Acute: Status asthmaticus (acute exacerbation of asthma that Beta agonists Inhaled corticosteroids
does not respond to standard treatments bronchodilators or Tremors, hypokalemia Oral candidiasis
steroids) airway compromise, Previous hospitalization and
ICU stay needing intubation (respiratory failure) Monoclonal antibodies Systemic steroids
(immunotherapy) Cushings syndrome
Chronic: Limitation of physical activity, work, affecting sleep, Expensive osteoporosis, skin
growth issues atrophy/bruising, HTN, DM

How to diagnose
Through history and Lung Function Test/PEF
Spirometry: Improvement of >12% in FEV1 after bronchodilators (latest GINA)
Peak Expiratory Flow: Improvement of >20% after use of bronchodilators or diurnal variation of >20%
Metacholine or histamine challenge test if LFT/PEF normal, but patient has consistent symptoms and signs
Skin prick tests or specific IgE tests can help identify risk factors that cause asthma
How to manage
Multidisciplinary approach respiratory physician/ allergist, asthma care nurse

Acute Management in Adult:

Maintain SpO2 >/= 95% (nasal prongs, face mask): inform senior if have to increase O2 beyond low-flow NP 2-3L
Intensive bronchodilator therapy
Nebs salbutamol:ipratropium bromide:N/S (1ml:2ml:1ml stat and every 4-6 hourly depending on severity. Up to 3 stat nebs
can be given to break bronchospasm if no contraindications. Beware of higher frequency of nebs in elderly) Note: 1ml of
salbutamol = 5mg
If neb not available, MDI with spacer: 4 puffs salbutamol (0.1mg/puff) + 4 puffs atrovent (20mg) q15 minutes for 1 hour to
be repeated 2-4hrly cycles
Steroids (Mod-Severe attack): Oral prednisolone 30mg STAT OM, IV hydrocortisone 100mg STAT Q6hrly (if unable to
tolerate orally)
Reassess patient frequently PRN to monitor clinical response
KIV IV MgSO4 2g over 20 minutes
KIV short acting theophylline if not already on theophylline, if on theophylline have to measure serum concentrations 1st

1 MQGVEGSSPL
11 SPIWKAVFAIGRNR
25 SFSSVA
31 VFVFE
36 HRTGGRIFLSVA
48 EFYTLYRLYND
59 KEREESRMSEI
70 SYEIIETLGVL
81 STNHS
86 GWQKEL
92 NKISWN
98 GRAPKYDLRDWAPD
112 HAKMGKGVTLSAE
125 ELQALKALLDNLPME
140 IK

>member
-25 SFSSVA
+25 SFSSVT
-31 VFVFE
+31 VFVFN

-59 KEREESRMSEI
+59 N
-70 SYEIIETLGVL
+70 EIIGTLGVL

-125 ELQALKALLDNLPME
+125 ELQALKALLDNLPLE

KIV intubation if severe (if patient unwell, does not respond to treatment, impending respiratory arrest, mental
obtundation/AMS, hemodynamic instability inform senior)

Acute Management in Child:

Maintain SpO2 >/= 95% (nasal prongs, face mask): inform senior if have to increase O2 beyond low-flow NP 2-3L
Intensive bronchodilator therapy
Nebs salbutamol:ipratropium bromide:N/S (0.03ml/kg) + ipratropium bromide (1ml for all >1yo, 0.5ml for <1yo) dilute to 4ml
with N/S every 4-6hrly depending on severity. Up to 3 stat Nebs can be given to break bronchospasm if no contraindications
If nebs not available, MDI with spacer: 0.3puffs/kg (max 10 puffs, pause 30 seconds between puffs), q4-6hrly according to
Steroids (Mod-Severe attack): Oral prednisolone 1mg/kg STAT OM, IV hydrocortisone 5mg/kg/dose Q6hrly (if unable to
tolerate orally)
Reassess patient frequently PRN to monitor clinical response
KIV IV MgSO4 25mg/kg in 100ml N/S over 20 min
KIV IV aminophylline (phosphodiesterase inhibitor: increases cAMP) 5mg/kg if not previously on theophylline and no C.I.
KIV intubation

Chronic Management:
Patient education about disease, treatment, compliance especially inhaler/spacer technique, pre-exercise reliever, written
asthma action plan
Allergen avoidance: pollutants/dust/pet fur, trigger-avoidance
Smoking cessation
Immunization: influenza, pneumococcal
Pharmacological therapy:
o Step 1: Short-acting inhaled beta-agonist as required
o Step 2: + Low-dose steroid inhaler (fluticasone, budesonide)
o Step 3: Long-acting beta-agonist (symbicort = formoterol + budesonide; seretide = salmeterol +
fluticasone) and low-dose ICS OR change to high-dose ICS
Symbicort Dry powder inhaler, rapid onset of action (within 5 minutes)
Seretide Dry power / Evohaler, onset of action (30 min)
o Step 4: Increase steroid inhaler further +/- leukotriene receptor antagonist / theophyllines
o Step 5: Oral steroids +/- anti-IgE treatment (only under care of a respiratory physician)
Step up therapy if uncontrolled, if controlled, maintain for 3/12, step down therapy gradually
Monitor for complications of treatment

Salbutamol (ventolin); Fluticasone evohaler/accuhaler (flixotide); Budesonide turbuhaler (pulmicort)

Symbicort turbuhaler: budesonide + fometerol = short onset 5 minutes

Seretide evohaler / dry powder (accuhaler): fluticasone +

salmeterol = longer onset 30 minutes